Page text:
Medal pressure builds on Boswell
By STEVE BUFFERY -- Toronto Sun
SYDNEY -- The Boz is in Oz with a cause.
Whether he likes it or not, Brampton high jumper Mark Boswell carries the expectations of the entire Canadian track and field team on his slender shoulders.
With Bruny Surin and Donovan Bailey injured, sick and out of the medals in the 100 metres, and the men's 4x100-metre relay team on the verge of falling apart, the only legitimate chance was the 22-year-old Boz (at 3:15 a.m. EDT this morning). And, perhaps, fellow jumper and best friend Kwaku Boateng of Montreal.
It wouldn't be that way for Boswell if not for his dramatic ascension in the high-jump rankings in the past two years, and stunning silver-medal win at the 1999 world track and field championships in Seville.
The personable Boswell made his mark on the international scene by capturing the gold medal at the 1996 world junior championships at the Sydney International Athletic Centre, which is being used as a warmup track for these Games. The Jamaican-born athlete won with a personal-best leap of 2.24 metres. But what has happened since is more remarkable. In a span of three years, the 6-foot-2, 146-pound jumping stringbean has improved his PB to 2.35 metres, a Canadian record. He also has consistently challenged the best jumpers in the world this season in Europe.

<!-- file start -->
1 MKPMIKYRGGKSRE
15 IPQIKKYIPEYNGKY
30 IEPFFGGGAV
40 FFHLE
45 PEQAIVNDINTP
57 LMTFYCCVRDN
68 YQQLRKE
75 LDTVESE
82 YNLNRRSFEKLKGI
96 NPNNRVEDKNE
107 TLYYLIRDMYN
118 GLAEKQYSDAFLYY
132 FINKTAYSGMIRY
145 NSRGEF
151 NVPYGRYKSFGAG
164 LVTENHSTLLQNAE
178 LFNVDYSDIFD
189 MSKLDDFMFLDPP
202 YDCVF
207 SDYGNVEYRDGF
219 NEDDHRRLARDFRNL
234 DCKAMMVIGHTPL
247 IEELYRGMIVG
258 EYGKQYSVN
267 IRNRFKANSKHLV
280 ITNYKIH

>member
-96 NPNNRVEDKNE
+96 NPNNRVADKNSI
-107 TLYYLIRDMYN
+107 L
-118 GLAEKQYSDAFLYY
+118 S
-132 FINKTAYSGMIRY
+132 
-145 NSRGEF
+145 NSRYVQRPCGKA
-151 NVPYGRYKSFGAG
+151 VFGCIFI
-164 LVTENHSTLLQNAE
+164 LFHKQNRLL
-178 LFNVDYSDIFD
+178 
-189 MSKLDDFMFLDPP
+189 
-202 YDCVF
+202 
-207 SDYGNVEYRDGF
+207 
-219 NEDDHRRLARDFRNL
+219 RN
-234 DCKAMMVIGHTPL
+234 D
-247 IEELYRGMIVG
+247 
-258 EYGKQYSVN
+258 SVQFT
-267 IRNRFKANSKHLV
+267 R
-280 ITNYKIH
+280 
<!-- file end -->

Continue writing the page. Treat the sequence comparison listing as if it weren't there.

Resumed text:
But Boswell does not feel pressure.
"Not at all," he said. "I'm just here having fun. I'm taking this first experience and making it so the next time I'm here (at an Olympics) it will be a lot better."
At 22, Boswell believes he has at least two more Olympics in his future, so immediate expectations are not a burden.
Boateng, 26, has quietly climbed the ranks as well. Last year, he shared the Pan Am Games gold medal with Boswell (after Cuban great Javier Sotomayor was suspended for banned drug use) and finished sixth at the world championships. His best jump this season of 2.34 ranks him fifth in the world.